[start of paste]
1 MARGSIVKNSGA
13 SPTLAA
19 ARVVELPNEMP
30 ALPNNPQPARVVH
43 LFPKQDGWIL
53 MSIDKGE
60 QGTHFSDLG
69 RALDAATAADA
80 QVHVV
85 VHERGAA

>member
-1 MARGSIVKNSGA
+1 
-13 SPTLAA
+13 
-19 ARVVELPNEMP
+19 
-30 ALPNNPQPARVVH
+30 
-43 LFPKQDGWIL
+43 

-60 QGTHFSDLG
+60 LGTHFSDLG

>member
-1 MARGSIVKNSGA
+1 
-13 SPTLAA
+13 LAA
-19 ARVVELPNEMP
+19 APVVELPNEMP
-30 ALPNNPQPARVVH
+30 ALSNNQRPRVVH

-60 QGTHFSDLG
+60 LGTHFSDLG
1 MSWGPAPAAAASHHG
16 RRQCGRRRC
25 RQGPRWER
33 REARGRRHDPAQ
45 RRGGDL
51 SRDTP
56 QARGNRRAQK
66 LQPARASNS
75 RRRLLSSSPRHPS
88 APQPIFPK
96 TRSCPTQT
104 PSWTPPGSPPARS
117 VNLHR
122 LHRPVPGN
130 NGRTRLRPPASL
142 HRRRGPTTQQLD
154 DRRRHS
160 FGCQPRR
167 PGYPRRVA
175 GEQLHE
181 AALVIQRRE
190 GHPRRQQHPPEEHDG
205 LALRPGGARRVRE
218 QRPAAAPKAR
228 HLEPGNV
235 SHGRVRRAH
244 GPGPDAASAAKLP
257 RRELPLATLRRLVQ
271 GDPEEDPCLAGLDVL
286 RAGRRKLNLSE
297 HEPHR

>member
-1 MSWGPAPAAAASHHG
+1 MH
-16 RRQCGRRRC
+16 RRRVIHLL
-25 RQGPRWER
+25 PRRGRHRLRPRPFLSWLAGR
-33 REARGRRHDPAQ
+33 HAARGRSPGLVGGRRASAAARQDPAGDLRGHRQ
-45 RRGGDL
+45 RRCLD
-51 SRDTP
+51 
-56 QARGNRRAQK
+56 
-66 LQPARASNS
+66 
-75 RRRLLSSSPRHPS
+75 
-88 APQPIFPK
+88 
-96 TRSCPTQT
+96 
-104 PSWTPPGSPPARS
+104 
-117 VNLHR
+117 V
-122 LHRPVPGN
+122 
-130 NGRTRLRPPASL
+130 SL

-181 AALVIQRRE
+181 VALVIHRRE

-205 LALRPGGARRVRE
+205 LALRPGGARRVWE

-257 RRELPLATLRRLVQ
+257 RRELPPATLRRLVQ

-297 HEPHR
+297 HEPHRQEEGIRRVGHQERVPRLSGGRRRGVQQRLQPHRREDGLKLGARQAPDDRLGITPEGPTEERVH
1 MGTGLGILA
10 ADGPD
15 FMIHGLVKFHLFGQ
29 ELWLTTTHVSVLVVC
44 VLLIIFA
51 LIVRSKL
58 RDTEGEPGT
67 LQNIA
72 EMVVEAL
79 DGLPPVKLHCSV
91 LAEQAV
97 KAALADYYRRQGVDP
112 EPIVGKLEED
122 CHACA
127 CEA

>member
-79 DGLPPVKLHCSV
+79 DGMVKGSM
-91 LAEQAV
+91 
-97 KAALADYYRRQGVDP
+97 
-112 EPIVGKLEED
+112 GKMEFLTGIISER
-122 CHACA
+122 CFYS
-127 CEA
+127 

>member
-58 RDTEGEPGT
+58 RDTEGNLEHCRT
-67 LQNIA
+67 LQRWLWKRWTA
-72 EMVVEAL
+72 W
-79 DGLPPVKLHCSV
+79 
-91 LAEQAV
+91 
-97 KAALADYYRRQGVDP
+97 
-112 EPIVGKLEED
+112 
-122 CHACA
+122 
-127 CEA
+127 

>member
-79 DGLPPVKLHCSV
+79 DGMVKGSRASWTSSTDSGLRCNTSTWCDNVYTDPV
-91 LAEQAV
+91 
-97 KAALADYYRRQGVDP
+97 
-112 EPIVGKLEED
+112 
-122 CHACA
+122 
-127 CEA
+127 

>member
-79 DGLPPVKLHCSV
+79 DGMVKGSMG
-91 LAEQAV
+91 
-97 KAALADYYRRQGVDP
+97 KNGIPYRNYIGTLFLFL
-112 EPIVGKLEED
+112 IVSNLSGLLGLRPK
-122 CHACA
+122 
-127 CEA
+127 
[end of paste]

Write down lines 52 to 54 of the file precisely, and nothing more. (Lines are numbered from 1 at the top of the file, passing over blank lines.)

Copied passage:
160 FGCQPRR
167 PGYPRRVA
175 GEQLHE